But ask me to greet a group of visitors in a corporate environment, serve them tea and cake and make them comfortable, and I start to feel sick at the thought of it.

I can stand in a room full of strangers and talk coherently about a topic with which I am familiar. I am comfortable with that. Ask me to ad lib on something I know hardly anything about, and I freak out.

You see how I walk this line between introvert and extrovert?

I would imagine that most of my friends and acquaintances, if polled [which is highly unlikely to happen being as I am not a famous] would say that I was an extrovert.

But for the precious few who truly pay attention [like my friend who pointed to the chapter in Amy Schumer’s book].

Those hours of the day that I spend in other’s company are carefully countered by planned periods of solitude and reflection. Ideally with trees.

For example, this week I had something planned for every single night, and all weekend. This filled me with dread. When on earth was I supposed to breath?? So I ended up convincing myself that my wrist really wasn’t strong enough for my favourite yoga class of the week, and instead I’ve come straight home from work to write. I wanted to write. Even a yoga class, my favourite yoga class, was too much like socialising for me. I needed to break up my week with some time for myself. And really, there is nothing else this week I could, or would, cancel. I want to see my friends and attend all of this week’s social outings, desperately. But I can’t spend my entire week with people. ALL. THE. TIME.

On the flip side to that, if you left me in the house on my own for an entire day, 24hours of complete solitude, I would crack up. By day two I would be a broken woman. My tendency for enjoying my own company can sometimes become unhealthy. And I know this very acutely. It slips from a healthy evening on my own to complete and utter recluse with anxiety in less than 48hours. And for that reason, to keep my balance, I must leave the house every day and see people. Even if sometimes all that means is going for a walk and saying ‘good morning’ to strangers. At least I have had human contact.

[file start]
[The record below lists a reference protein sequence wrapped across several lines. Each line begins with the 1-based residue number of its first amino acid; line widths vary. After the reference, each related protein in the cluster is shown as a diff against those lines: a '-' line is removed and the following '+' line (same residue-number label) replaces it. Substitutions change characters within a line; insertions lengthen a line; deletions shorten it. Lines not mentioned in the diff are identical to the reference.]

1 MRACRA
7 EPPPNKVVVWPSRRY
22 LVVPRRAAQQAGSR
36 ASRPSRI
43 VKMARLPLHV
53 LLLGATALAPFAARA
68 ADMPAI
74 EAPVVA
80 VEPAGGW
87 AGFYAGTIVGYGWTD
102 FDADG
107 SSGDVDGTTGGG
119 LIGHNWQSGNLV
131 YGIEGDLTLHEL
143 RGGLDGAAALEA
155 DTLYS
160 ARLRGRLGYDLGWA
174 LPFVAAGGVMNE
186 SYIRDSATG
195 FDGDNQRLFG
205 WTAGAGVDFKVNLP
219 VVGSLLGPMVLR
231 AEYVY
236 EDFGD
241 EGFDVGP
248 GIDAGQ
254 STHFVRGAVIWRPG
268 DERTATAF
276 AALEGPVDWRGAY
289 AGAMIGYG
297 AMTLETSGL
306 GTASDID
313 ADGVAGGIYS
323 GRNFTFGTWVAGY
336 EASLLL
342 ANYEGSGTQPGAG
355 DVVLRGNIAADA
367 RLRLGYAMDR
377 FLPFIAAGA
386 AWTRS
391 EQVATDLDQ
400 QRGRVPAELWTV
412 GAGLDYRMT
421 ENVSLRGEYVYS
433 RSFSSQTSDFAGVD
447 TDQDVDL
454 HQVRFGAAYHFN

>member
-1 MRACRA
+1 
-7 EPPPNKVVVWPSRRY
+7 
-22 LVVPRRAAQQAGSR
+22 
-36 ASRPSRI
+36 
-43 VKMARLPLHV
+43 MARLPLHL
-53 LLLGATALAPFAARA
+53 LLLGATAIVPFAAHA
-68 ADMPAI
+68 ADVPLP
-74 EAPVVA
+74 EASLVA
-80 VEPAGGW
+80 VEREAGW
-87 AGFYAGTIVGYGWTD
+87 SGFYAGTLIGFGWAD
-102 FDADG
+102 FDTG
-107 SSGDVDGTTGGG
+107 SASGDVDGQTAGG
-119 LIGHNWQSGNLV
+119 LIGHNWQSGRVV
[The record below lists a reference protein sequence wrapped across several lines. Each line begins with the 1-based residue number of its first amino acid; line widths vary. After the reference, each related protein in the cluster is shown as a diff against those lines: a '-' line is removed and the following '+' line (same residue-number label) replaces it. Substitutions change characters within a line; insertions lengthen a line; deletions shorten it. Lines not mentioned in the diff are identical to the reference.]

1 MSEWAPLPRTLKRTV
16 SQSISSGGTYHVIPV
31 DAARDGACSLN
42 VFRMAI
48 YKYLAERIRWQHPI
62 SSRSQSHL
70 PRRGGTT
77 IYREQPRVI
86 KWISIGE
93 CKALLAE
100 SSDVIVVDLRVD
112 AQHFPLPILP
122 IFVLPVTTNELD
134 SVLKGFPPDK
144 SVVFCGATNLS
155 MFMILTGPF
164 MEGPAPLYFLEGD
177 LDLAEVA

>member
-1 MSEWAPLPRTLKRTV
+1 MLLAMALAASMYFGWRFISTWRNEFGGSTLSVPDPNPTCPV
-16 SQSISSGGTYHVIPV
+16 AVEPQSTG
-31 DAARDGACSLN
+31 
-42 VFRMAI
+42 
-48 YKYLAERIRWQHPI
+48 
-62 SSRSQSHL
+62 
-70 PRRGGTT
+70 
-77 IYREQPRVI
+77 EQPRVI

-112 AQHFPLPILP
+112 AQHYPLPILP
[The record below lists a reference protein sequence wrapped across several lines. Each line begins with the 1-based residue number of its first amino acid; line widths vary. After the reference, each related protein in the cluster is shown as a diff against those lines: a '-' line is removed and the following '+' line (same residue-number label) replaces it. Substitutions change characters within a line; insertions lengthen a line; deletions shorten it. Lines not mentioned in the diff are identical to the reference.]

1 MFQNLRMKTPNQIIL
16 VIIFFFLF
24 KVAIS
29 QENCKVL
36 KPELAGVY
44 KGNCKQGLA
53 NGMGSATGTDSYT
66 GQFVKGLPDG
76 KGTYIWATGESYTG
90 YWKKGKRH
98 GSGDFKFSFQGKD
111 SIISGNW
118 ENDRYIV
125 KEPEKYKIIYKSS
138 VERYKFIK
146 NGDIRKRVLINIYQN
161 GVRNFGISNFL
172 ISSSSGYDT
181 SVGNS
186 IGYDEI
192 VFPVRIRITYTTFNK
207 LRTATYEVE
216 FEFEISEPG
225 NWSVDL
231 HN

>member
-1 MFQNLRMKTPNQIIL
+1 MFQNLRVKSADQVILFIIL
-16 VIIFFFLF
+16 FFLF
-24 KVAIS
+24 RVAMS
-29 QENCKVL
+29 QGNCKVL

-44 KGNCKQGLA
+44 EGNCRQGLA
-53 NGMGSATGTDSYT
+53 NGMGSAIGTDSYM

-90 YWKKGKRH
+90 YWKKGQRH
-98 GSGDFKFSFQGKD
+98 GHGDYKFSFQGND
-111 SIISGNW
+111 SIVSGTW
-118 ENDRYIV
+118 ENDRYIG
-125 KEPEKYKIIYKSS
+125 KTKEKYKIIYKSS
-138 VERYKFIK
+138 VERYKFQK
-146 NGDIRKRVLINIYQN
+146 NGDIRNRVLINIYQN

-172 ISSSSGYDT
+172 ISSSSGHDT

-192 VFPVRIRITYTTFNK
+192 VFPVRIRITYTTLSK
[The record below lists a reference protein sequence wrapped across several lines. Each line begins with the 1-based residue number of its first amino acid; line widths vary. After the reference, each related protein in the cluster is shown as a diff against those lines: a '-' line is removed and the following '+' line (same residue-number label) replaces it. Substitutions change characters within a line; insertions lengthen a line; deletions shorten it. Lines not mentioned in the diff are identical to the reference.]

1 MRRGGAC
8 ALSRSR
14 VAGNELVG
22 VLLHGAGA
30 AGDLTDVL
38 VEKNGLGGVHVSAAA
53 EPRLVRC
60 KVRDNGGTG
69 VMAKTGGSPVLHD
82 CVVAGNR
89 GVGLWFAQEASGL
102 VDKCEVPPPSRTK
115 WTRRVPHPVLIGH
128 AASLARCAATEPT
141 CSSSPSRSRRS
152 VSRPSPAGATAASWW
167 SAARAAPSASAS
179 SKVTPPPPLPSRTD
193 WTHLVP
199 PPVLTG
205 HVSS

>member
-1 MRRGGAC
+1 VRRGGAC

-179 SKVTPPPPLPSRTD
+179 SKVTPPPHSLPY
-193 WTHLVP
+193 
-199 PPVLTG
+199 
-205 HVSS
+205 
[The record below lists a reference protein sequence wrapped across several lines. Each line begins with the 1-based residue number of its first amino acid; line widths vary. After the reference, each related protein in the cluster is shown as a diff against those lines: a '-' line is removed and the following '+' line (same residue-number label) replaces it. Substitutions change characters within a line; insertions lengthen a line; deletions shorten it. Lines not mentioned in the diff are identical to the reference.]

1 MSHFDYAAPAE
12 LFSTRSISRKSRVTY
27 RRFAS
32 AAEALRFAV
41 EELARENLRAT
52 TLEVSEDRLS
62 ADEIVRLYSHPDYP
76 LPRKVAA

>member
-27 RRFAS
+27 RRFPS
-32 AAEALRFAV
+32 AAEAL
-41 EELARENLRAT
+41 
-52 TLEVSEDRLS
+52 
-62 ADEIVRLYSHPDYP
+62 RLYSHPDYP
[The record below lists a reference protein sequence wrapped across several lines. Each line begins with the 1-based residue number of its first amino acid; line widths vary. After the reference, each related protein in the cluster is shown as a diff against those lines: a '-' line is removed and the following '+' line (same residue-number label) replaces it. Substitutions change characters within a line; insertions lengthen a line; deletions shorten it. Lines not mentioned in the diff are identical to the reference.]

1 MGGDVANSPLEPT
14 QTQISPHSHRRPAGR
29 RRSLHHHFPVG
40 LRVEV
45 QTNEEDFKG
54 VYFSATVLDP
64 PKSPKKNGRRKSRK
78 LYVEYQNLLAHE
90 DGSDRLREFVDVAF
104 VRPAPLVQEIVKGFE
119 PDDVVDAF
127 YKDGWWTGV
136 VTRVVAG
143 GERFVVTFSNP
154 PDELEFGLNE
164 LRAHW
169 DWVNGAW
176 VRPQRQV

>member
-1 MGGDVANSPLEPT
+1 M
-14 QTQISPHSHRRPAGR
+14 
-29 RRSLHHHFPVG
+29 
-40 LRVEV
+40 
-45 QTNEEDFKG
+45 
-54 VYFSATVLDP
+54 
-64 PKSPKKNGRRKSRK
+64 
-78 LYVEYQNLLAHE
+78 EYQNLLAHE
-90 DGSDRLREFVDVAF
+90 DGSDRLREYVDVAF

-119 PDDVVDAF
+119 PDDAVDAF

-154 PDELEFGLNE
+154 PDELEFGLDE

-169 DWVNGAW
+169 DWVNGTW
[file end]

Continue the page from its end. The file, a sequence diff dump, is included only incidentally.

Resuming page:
Of course, now I live at home with my ENTIRE family [it can be a bit crowded] I don’t really have the problem of not having human contact for any length of time. In fact, I now have the opposite problem – I am lucky if I am truly alone for two hours at a time. But you can’t have it all, eh. [Thank heavens for ear plugs!]

Another thing I loved about this little sample of this one chapter is Amy Schumer’s swearing. She don’t half give it some. She just drops it in there like it is any other word and I LOVE her for it. I do that all the time. In fact, I suspect that was an aspect of this particular chapter that led my good friend to think of me. And he confirms “I am listening to her narrate it on audible, and the only person I know who can say ‘fuck’ with as much force as her, is you.” I am unashamedly proud of myself for achieving such acclaim. Maybe I should narrate my own blog posts…

So today’s gratitude is for my good friend and his astute observations; for feeling like I am understood in some way somewhere in the world; for the universe [and Amy Schumer] pointing out to me today why it is I find hosting so unbearable and why that is ok [and that it doesn’t make me less of a woman!]; and for discovering another book to add to my ‘to read’ list.